Trump Lambastes Judge Who Lifts Travel Ban, Vows to Fight

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WASHINGTON/DAMASCUS - U.S. President Donald Trump on Saturday denounced a judge who lifted the travel ban he had imposed on citizens of seven mainly Muslim countries, taking an unusual jab at an independent branch of the U.S. government as he vowed to bring back the restrictions.

Trump's personal attack on U.S. District Judge James Robart went too far for some who said he was undermining an institution designed to check the power of the White House and Congress.

As the ban lifted, refugees and thousands of travelers from Iran, Iraq, Libya, Somalia, Sudan, Syria and Yemen who had been stopped in their tracks last weekend by Trump's executive order scrambled to get flights to quickly enter the United States.

The Justice Department is expected to quickly argue in court to reverse a restraining order made by Robart in Seattle late on Friday. The judge appointed by former Republican President George W. Bush questioned the constitutionality of Trump's order.

"The opinion of this so-called judge, which essentially takes law-enforcement away from our country, is ridiculous and will be overturned!" Trump said on Twitter early on Saturday. Trump has said "extreme vetting" of refugees and immigrants is needed to prevent terrorist attacks.

Eight hours later, Trump showed no signs of backing down when he tweeted "What is our country coming to when a judge can halt a Homeland Security travel ban and anyone, even with bad intentions, can come into U.S.?"


It is unusual for a president to attack a member of the judiciary, which the U.S. Constitution designates as a check to the power of the executive branch and Congress.

Reached by email, Robart declined comment on Trump's tweets.

Democratic Senator Ben Cardin of Maryland said Trump went too far by attacking the judge and the integrity of the judicial branch.

"He is undermining the entire system of government, not only the decisions with which he disagrees," Cardin said in a statement.

"Read the 'so-called' Constitution," tweeted Representative Adam Schiff, the top Democrat on the House Intelligence committee.

In an interview with ABC scheduled to air on Sunday, Vice President Mike Pence said he did not think that Trump's criticisms of the judge undermined the separation of powers.

"I think the American people are very accustomed to this president speaking his mind and speaking very straight with them," Pence said, according to an excerpt of the interview.

The court ruling was the first move in what could be months of legal challenges to Trump's push to clamp down on immigration. His order set off chaos last week at airports across the United States where travelers were stranded and thousands of people gathered to protest.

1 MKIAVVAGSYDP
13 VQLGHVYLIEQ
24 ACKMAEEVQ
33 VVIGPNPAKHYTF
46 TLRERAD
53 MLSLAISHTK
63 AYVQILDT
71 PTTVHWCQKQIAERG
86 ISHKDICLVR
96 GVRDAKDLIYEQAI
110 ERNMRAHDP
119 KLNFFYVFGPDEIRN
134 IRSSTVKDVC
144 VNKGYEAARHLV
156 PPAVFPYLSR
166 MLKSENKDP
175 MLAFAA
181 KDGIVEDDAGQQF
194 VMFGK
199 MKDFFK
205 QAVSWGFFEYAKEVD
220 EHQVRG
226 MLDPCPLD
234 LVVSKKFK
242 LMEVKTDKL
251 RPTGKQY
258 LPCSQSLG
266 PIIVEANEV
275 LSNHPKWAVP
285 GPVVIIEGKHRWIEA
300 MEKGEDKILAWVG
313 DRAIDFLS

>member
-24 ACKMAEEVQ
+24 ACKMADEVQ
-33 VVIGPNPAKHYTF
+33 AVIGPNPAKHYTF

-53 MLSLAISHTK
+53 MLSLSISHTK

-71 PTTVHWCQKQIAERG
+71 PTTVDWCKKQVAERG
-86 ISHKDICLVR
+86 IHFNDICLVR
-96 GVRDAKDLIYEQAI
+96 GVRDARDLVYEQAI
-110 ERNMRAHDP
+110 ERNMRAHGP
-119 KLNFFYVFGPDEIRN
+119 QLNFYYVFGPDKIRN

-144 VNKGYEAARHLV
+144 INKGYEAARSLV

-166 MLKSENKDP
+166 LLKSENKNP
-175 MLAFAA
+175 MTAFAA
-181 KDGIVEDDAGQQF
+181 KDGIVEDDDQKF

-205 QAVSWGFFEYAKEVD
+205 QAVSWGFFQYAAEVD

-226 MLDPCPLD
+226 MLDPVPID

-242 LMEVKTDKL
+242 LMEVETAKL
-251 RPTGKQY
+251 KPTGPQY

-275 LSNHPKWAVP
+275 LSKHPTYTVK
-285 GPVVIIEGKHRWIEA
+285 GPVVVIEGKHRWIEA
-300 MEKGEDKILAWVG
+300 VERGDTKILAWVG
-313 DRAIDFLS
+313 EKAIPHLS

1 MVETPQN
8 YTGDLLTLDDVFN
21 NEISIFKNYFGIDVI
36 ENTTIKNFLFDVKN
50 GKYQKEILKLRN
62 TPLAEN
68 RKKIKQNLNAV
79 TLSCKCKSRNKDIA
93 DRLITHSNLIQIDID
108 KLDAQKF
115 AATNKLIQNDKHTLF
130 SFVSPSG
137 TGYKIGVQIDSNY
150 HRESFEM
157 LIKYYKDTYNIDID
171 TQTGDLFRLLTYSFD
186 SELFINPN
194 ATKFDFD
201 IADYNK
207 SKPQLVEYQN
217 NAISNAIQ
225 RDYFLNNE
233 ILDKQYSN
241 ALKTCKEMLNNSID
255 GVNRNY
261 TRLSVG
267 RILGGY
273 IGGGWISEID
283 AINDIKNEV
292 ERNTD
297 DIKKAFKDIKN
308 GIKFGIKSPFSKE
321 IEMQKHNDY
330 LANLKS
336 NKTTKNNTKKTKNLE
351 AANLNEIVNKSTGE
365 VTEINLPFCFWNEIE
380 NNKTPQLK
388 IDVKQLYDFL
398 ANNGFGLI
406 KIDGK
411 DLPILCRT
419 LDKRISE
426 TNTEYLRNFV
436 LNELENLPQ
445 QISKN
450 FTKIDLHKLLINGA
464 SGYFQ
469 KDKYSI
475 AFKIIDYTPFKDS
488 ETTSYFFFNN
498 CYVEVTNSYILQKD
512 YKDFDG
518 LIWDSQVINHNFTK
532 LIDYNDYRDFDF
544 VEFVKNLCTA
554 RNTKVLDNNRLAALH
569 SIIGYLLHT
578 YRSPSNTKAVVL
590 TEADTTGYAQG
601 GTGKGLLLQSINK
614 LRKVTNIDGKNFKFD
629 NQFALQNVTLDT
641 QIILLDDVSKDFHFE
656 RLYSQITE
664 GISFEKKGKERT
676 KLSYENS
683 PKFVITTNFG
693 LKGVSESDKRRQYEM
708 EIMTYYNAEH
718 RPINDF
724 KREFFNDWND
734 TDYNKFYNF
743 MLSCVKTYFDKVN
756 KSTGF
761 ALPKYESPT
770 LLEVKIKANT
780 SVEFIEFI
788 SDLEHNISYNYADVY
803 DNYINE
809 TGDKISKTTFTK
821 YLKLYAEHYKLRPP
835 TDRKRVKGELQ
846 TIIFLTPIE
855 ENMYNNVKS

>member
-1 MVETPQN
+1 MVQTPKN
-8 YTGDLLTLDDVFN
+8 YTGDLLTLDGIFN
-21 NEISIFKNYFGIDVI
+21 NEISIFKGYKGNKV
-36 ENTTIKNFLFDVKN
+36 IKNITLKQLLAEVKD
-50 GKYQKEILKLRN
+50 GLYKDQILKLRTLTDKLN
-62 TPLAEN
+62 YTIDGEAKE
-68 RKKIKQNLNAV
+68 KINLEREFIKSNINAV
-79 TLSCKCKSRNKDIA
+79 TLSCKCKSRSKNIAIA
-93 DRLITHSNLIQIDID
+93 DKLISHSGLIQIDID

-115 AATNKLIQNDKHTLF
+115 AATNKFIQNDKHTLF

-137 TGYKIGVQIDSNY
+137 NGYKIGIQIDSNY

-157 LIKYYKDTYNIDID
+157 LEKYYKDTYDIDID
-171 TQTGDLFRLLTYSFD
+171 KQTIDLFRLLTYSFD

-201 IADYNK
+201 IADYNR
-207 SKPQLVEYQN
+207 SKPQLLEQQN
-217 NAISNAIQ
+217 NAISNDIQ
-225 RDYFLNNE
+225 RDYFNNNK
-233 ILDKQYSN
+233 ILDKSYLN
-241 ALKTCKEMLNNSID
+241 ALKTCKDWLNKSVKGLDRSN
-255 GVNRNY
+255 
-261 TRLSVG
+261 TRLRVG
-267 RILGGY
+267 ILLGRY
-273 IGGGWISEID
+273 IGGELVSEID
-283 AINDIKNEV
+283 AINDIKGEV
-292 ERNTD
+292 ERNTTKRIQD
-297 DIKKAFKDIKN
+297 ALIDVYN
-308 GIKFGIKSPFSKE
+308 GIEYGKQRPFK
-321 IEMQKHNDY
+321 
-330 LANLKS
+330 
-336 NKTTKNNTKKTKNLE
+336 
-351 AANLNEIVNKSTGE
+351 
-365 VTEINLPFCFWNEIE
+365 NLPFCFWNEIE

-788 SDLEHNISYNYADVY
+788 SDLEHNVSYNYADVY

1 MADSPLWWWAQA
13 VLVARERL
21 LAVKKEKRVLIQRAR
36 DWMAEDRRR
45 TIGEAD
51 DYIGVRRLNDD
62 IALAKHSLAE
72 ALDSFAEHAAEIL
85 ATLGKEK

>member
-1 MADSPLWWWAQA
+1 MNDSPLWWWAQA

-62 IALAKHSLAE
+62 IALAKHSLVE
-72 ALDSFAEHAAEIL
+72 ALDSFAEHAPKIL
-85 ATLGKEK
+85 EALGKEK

Americans are divided over Trump's order. A Reuters/Ipsos poll this week showed 49 percent favored it while 41 percent did not.

Wes Parker, a retiree from Long Beach, California, held a sign saying "Trump is love" at the Los Angeles International Airport, and said he supported the tighter measures.

"We just have to support the travel pause," said Parker, 62. "If you were a new president coming in, wouldn't you want what you feel safe with?"

Rights groups, Democrats and U.S. allies have condemned the travel ban as discriminatory. On Saturday, there were protests against the immigrant curb in Washington, New York, Los Angeles and other cities.

At the White House, hundreds of protesters chanted "Donald, Donald can't you see? You're not welcome in D.C."


The sudden reversal of the ban catapulted would-be immigrants back to airports, with uncertainty over how long the window to enter the United States will remain open.

In Erbil, the capital of the Kurdish region of northern Iraq, Fuad Sharef and his family prepared to fly on Saturday to Istanbul and then New York before starting a new life in Nashville, Tennessee.

"I am very happy that we are going to travel today. Finally, we made it," said Sharef, who was stopped from boarding a New York-bound flight last week.

The Department of Homeland Security said on Saturday it would return to its normal procedures for screening travelers but that the Justice Department would file for an emergency stay of the order "at the earliest possible time."

Some travelers told Reuters they were cautious about the sudden change.

"I will not say if I have hope or not. I wait, watch and then I build my hopes," said Josephine Abu Assaleh, 60, who was stopped from entering the United States after landing in Philadelphia last week with five members of her family.

"We left the matter with the lawyers. When they tell us the decision has been canceled, we will decide whether to go back or not," she told Reuters in Damascus, speaking by telephone.

Virtually all refugees also were barred by Trump's order, upending the lives of thousands of people who have spent years seeking asylum in the United States.

Friday night's court decision sent refugee advocacy and resettlement agencies scrambling to help people in the pipeline.

Iraqi refugee Nizar al-Qassab, 52, told Reuters in Lebanon that his family had been due to travel to the United States for resettlement on Jan. 31. The trip was canceled two days before that and he was now waiting for a phone call from U.N. officials overseeing their case.

"It's in God's hands," he said.